Politically polarized Turkey finds largest common ground in Syrian refugees’ return

Politically polarized Turkey finds largest common ground in Syrian refugees’ return

ISTANBUL
Politically polarized Turkey finds largest common ground in Syrian refugees’ return

Although polarized on various political issues, the Turkish people share the most similar views over Syrian refugees in the country, a survey conducted by the Istanbul Bilgi University Center for Migration Research in partnership with the German Marshall Fund (GMF) revealed on Feb. 5.

Some 86.2 percent of the survey participants agreed that “Syrians should be sent back to their country once the war in Syria has ended,” according to the findings in the survey titled “Research on Polarization’s Dimensions in Turkey.”

The survey, conducted in 16 Turkish cities with 2004 adult participants above 18 years of age, showed that the largest group that favored Syrians returning to their homelands following the war came from the Good Party (İYİ Party) base, with 94.9 percent of the group responding positively to the question.

Around 92.8 percent of citizens who claimed to support the Republican People’s Party (CHP) also supported the refugees’ return, ranking second in the category.

Nationalist Movement Party (MHP) supporters came third with 88.9 percent, followed by ruling Justice and Development Party (AKP) supporters with 83.2 percent.

Although the lowest, 75.9 percent of Peoples’ Democratic Party (HDP) supporters said they favored the refugees’ return.

The results signaled a sense of solidarity over Syrian refugees. However, Turkish people differed on many other issues, according to the survey conducted to analyze societal polarization.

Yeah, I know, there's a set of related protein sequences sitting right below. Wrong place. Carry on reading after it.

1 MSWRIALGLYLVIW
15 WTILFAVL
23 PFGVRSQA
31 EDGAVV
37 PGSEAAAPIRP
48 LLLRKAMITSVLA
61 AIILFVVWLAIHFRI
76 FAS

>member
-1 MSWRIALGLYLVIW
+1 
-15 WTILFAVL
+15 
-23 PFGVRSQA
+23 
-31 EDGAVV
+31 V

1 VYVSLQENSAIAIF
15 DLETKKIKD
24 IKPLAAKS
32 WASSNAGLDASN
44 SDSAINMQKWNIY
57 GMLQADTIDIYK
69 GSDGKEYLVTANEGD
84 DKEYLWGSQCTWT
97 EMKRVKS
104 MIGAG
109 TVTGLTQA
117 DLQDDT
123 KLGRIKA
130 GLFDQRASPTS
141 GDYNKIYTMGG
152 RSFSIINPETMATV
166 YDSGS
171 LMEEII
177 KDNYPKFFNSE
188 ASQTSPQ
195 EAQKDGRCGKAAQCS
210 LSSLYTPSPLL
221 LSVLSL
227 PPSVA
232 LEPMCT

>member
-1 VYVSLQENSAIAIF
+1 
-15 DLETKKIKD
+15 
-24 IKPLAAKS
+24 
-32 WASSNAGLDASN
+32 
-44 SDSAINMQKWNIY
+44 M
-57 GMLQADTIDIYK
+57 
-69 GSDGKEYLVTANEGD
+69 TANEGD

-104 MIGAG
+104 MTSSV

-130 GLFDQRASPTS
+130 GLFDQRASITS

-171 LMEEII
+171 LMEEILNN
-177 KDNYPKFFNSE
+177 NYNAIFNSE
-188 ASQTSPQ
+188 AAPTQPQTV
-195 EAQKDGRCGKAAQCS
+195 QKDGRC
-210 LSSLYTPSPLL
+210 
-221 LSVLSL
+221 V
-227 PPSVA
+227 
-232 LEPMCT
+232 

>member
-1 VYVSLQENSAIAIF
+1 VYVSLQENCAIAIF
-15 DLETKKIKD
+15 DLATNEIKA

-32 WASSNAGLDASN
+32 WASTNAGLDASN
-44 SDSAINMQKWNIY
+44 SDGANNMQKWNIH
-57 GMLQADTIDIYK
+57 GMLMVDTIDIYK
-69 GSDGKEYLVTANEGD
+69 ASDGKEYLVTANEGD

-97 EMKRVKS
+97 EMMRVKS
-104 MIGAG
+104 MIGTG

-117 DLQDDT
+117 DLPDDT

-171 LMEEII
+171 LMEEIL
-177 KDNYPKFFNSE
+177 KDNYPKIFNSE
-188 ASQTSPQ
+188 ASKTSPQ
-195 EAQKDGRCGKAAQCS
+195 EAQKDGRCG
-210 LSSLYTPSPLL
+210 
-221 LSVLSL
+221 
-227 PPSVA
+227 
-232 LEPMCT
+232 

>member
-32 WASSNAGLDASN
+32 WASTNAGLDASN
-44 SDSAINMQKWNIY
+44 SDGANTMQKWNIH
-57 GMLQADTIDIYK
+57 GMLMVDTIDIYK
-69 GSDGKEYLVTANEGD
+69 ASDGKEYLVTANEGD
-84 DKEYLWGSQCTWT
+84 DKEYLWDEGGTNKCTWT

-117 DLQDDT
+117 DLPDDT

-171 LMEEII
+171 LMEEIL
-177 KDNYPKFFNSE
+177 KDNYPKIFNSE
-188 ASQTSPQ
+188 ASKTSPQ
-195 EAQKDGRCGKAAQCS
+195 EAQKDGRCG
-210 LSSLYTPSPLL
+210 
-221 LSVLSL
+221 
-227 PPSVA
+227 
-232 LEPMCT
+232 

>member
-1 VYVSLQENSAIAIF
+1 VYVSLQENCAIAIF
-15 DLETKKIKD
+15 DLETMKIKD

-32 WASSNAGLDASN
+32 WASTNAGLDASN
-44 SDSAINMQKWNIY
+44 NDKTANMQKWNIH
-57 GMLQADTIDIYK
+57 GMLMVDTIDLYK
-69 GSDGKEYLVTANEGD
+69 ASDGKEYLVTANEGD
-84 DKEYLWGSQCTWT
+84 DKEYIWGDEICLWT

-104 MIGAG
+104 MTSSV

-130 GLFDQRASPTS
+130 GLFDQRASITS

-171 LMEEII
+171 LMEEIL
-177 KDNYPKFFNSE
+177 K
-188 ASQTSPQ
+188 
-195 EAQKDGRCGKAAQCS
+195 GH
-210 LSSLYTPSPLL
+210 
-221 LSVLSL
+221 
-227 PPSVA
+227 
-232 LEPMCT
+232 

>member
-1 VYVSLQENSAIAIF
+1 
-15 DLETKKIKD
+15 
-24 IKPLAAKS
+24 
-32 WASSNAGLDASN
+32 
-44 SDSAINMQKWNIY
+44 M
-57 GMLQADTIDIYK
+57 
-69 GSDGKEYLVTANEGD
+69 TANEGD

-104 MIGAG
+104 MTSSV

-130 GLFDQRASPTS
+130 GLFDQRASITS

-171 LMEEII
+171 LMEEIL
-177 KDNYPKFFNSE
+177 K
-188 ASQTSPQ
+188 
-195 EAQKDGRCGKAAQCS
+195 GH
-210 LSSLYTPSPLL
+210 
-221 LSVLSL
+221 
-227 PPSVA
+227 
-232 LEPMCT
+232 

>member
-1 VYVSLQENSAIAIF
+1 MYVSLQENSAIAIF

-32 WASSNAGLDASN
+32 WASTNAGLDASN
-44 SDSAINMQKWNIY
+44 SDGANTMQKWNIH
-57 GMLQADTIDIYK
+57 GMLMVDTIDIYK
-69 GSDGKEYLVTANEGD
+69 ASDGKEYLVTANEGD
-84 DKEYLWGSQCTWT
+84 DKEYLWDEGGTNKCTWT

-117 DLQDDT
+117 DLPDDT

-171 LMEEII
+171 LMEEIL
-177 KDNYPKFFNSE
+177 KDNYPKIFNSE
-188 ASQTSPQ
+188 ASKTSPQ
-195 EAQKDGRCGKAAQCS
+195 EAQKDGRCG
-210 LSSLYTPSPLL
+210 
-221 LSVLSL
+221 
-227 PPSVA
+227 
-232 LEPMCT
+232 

Issues such as the July 15 coup attempt, political and religious identities, organizational choices and use of media showed a significant differences when looked at through the lenses of different political parties.

For example, 79 percent of the survey participants claimed they would not want their daughter to marry a citizen who comes from the group they “feel most distant to.”

Some 70 percent do not even want to do business with them, or be neighbors, or even allow their kids to play with kids from “the distant” political view.

The feelings change, however, when the issue is the threat the United States poses to Turkey, or when the conversation touches on the issue of Syrian refugees in Turkey.

Turkey currently hosts approximately 4.3 million refugees and has the largest refugee population in the world, according to a two-year study conducted by the Turkish Parliament’s Refugee Subcommittee that operates under the Human Rights Committee.

Of the 4.3 million, 3.4 million are Syrian refugees, the highest number in the world, according to data from the Interior Ministry’s Migration Management Directorate.

Nearly 538,000 Syrians live in Istanbul, a metropolis with a total population of almost 15 million. Syrians therefore make up 3.6 percent of Istanbul’s total population, according to the directorate.

The southeastern province of Şanlıurfa hosts nearly 463,000 Syrians, while over 457,000 Syrians live in the Hatay province on the Turkey-Syria border.

Some 132,000 Syrians live in the southeastern border province of Kilis, while the city’s non-refugee population is about 131,000, making the number of registered Syrians higher than the city’s regular population.

Syria has been locked in a vicious civil war since 2011. Since then, hundreds of thousands of people have been killed in the conflict, according to the U.N.

politically, polarized, Turkey